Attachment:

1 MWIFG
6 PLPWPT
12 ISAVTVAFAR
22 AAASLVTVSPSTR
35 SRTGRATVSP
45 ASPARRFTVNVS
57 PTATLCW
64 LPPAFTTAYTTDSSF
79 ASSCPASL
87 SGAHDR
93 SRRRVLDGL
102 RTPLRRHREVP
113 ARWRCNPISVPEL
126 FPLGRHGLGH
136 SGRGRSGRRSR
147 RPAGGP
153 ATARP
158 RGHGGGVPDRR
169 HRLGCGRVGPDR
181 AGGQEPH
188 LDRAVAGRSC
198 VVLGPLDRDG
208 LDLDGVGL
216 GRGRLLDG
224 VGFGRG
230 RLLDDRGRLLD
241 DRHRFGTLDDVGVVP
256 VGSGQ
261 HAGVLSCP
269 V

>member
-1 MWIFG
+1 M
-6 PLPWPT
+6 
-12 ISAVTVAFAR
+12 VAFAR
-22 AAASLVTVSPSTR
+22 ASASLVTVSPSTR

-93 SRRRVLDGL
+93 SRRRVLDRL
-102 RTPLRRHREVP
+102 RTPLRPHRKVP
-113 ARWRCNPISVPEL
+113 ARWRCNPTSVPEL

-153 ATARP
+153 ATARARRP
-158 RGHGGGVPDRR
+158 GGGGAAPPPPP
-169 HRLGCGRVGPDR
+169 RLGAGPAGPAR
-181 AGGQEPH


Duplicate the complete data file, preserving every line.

1 MWIFG
6 PLPWPT
12 ISAVTVAFAR
22 AAASLVTVSPSTR
35 SRTGRATVSP
45 ASPARRFTVNVS
57 PTATLCW
64 LPPAFTTAYTTDSSF
79 ASSCPASL
87 SGAHDR
93 SRRRVLDGL
102 RTPLRRHREVP
113 ARWRCNPISVPEL
126 FPLGRHGLGH
136 SGRGRSGRRSR
147 RPAGGP
153 ATARP
158 RGHGGGVPDRR
169 HRLGCGRVGPDR
181 AGGQEPH
188 LDRAVAGRSC
198 VVLGPLDRDG
208 LDLDGVGL
216 GRGRLLDG
224 VGFGRG
230 RLLDDRGRLLD
241 DRHRFGTLDDVGVVP
256 VGSGQ
261 HAGVLSCP
269 V

>member
-1 MWIFG
+1 M
-6 PLPWPT
+6 
-12 ISAVTVAFAR
+12 VAFAR
-22 AAASLVTVSPSTR
+22 ASASLVTVSPSTR

-93 SRRRVLDGL
+93 SRRRVLDRL
-102 RTPLRRHREVP
+102 RTPLRPHRKVP
-113 ARWRCNPISVPEL
+113 ARWRCNPTSVPEL

-153 ATARP
+153 ATARARRP
-158 RGHGGGVPDRR
+158 GGGGAAPPPPP
-169 HRLGCGRVGPDR
+169 RLGAGPAGPAR
-181 AGGQEPH